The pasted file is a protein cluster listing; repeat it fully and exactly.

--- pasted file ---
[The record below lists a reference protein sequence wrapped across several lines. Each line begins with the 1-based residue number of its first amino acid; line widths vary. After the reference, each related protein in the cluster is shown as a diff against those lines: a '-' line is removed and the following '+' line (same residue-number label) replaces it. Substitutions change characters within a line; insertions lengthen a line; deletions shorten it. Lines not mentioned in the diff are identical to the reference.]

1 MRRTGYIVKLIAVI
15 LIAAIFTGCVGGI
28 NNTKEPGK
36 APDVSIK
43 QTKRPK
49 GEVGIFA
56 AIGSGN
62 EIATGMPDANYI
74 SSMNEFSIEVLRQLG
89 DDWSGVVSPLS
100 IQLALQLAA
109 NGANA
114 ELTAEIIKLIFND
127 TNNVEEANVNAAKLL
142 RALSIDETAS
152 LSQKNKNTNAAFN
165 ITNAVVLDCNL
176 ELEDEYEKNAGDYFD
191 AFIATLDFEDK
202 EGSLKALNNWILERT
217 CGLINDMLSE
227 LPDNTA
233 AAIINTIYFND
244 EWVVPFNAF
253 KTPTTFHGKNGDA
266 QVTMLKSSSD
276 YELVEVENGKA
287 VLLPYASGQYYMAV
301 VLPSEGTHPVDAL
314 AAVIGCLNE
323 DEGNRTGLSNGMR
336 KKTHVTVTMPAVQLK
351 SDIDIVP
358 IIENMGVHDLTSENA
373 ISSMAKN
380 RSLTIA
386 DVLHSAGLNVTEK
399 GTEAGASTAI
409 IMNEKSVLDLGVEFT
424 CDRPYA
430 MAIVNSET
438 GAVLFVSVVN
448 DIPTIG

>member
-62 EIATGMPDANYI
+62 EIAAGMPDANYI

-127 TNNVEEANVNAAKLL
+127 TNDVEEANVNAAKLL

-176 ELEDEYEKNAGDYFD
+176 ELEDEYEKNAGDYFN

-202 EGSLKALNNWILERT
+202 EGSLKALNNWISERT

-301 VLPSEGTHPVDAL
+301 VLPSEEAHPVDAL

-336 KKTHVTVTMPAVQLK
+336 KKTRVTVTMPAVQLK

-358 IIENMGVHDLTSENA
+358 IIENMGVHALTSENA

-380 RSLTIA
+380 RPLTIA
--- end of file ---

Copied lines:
[The record below lists a reference protein sequence wrapped across several lines. Each line begins with the 1-based residue number of its first amino acid; line widths vary. After the reference, each related protein in the cluster is shown as a diff against those lines: a '-' line is removed and the following '+' line (same residue-number label) replaces it. Substitutions change characters within a line; insertions lengthen a line; deletions shorten it. Lines not mentioned in the diff are identical to the reference.]

1 MRRTGYIVKLIAVI
15 LIAAIFTGCVGGI
28 NNTKEPGK
36 APDVSIK
43 QTKRPK
49 GEVGIFA
56 AIGSGN
62 EIATGMPDANYI
74 SSMNEFSIEVLRQLG
89 DDWSGVVSPLS
100 IQLALQLAA
109 NGANA
114 ELTAEIIKLIFND
127 TNNVEEANVNAAKLL
142 RALSIDETAS
152 LSQKNKNTNAAFN
165 ITNAVVLDCNL
176 ELEDEYEKNAGDYFD
191 AFIATLDFEDK
202 EGSLKALNNWILERT
217 CGLINDMLSE
227 LPDNTA
233 AAIINTIYFND
244 EWVVPFNAF
253 KTPTTFHGKNGDA
266 QVTMLKSSSD
276 YELVEVENGKA
287 VLLPYASGQYYMAV
301 VLPSEGTHPVDAL
314 AAVIGCLNE
323 DEGNRTGLSNGMR
336 KKTHVTVTMPAVQLK
351 SDIDIVP
358 IIENMGVHDLTSENA
373 ISSMAKN
380 RSLTIA
386 DVLHSAGLNVTEK
399 GTEAGASTAI
409 IMNEKSVLDLGVEFT
424 CDRPYA
430 MAIVNSET
438 GAVLFVSVVN
448 DIPTIG

>member
-62 EIATGMPDANYI
+62 EIAAGMPDANYI

-127 TNNVEEANVNAAKLL
+127 TNDVEEANVNAAKLL

-176 ELEDEYEKNAGDYFD
+176 ELEDEYEKNAGDYFN

-202 EGSLKALNNWILERT
+202 EGSLKALNNWISERT

-301 VLPSEGTHPVDAL
+301 VLPSEEAHPVDAL

-336 KKTHVTVTMPAVQLK
+336 KKTRVTVTMPAVQLK

-358 IIENMGVHDLTSENA
+358 IIENMGVHALTSENA

-380 RSLTIA
+380 RPLTIA